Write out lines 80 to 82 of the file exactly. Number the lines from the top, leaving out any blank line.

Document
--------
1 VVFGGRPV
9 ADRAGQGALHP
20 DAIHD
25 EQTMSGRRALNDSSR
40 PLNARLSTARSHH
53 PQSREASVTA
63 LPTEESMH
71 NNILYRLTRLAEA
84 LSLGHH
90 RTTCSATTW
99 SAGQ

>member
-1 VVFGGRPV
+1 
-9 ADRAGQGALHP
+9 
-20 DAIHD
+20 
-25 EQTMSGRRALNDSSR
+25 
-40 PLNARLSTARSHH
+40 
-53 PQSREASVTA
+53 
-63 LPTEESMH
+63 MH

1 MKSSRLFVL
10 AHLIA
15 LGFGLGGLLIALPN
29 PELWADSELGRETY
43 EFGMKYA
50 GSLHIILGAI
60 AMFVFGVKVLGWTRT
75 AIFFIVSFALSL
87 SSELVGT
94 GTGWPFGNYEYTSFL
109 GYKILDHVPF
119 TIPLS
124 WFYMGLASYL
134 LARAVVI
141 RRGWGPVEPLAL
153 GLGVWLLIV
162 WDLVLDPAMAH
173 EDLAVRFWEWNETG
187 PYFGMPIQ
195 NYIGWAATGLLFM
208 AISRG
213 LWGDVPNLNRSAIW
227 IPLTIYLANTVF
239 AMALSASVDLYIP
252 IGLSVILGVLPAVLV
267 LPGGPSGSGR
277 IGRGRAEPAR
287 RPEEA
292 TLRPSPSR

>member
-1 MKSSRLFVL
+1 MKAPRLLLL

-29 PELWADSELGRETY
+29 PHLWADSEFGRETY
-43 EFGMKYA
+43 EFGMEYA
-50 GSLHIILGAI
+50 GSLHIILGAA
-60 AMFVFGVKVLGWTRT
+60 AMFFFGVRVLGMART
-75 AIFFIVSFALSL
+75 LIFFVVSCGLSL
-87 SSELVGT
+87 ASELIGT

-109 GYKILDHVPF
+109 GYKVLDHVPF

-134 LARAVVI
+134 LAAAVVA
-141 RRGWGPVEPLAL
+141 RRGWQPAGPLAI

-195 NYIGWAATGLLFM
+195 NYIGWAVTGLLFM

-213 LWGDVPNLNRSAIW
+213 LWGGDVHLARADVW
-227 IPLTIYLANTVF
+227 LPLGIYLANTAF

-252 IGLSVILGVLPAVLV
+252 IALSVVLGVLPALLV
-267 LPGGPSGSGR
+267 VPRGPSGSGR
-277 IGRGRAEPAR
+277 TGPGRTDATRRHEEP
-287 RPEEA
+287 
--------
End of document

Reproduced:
+213 LWGGDVHLARADVW
-227 IPLTIYLANTVF
+227 LPLGIYLANTAF